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Warmer rainy season triggers dengue spike across Indonesia

Jakarta Post - March 28, 2024

Nina A. Loasana, Jakarta – Indonesia has seen a significant increase in cases of dengue fever and deaths from the illness as the El Nino weather phenomenon causes a warmer rainy season across the country.

The Health Ministry recorded some 35,500 dengue cases nationwide from the beginning of January to March 18, with 290 deaths.

The figure is more than double that of the same period last year, when the country saw some 15,800 dengue cases and 118 deaths.

West Java accounted for the greatest number of cases by province with more than 10,400, followed by East Java with 3,600, Southeast Sulawesi with 2,700, Central Kalimantan with 2,300, South Kalimantan with 2,000 and Lampung with 1,700.

The increase in dengue fever cases overwhelmed hospitals in Kendari, the capital of Southeast Sulawesi, forcing doctors to treat patients in hallways.

Kendari accounted for 1,500 of the province's 2,700 dengue cases and has recorded at least 10 deaths since January.

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Several hospitals in West Java and Central Java are also reportedly struggling to cope with spikes in dengue patients.

One hospital in Kudus, Central Java, resorted to putting patients in wheelchairs because it had run out of beds, and a hospital in Bandung had to purchase around a dozen more beds and employ more doctors to accommodate patients.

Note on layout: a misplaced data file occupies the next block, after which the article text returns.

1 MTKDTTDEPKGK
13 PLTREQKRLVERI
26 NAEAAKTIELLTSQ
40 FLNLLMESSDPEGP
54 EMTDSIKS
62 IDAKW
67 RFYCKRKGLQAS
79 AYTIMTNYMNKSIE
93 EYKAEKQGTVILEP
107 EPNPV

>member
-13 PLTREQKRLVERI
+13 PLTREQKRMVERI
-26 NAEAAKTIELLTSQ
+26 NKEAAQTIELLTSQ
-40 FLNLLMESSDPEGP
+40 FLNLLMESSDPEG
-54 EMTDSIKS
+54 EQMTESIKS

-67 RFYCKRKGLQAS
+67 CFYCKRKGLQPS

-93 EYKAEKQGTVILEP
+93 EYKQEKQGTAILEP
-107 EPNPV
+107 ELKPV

The Health Ministry has blamed the recent outbreak on a warmer rainy season caused by the El Nino weather phenomenon.

"Warm temperatures speed up mosquitoes' life cycles. That's why we've seen more cases recently," ministry spokesperson Siti Nadia Tarmizi said on Wednesday.

Nadia said dengue cases would likely continue to increase and would peak in April, when the rainy season is predicted to end.

Dengue fever is a viral disease transmitted through the bite of infected Aedes aegypti and Aedes albopictus mosquitoes, which are commonly found in tropical climates such as Indonesia's. Dengue is common during the rainy season, when mosquito populations thrive, breeding in stagnant water.

Research has suggested that higher temperatures and favorable humidity could help mosquitoes grow faster and live longer as well as speed up virus reproduction in infected mosquitoes, allowing them to spread diseases more quickly.

The frequency of mosquito bites also tends to increase by three to five times when the temperature averages above 30 degrees Celsius.

The government's efforts to address the outbreak include the "3M" public awareness campaign, which stands for menguras, menutup, mendaur ulang (draining water sources, covering water sources and recycling), as well as other methods, such as planting mosquito-repelling plants or spraying mosquito-repellant chemicals.

The government has also been experimenting with new technologies to curb the disease, including vaccination and releasing lab-bred mosquitoes containing the Wolbachia bacteria.

When mosquitoes are injected with Wolbachia, the bacteria competes with viruses such as dengue, making it harder for the viruses to reproduce inside mosquitoes, thereby reducing the insects' ability to transmit dengue to humans.

However, Imran Pambudi, the Health Ministry's director for communicable disease control and prevention, said public resistance to new technology to fight dengue and a lack of adherence to the 3M campaign posed significant challenges to dengue prevention efforts in the country.

Source: https://asianews.network/warmer-rainy-season-triggers-dengue-spike-across-indonesia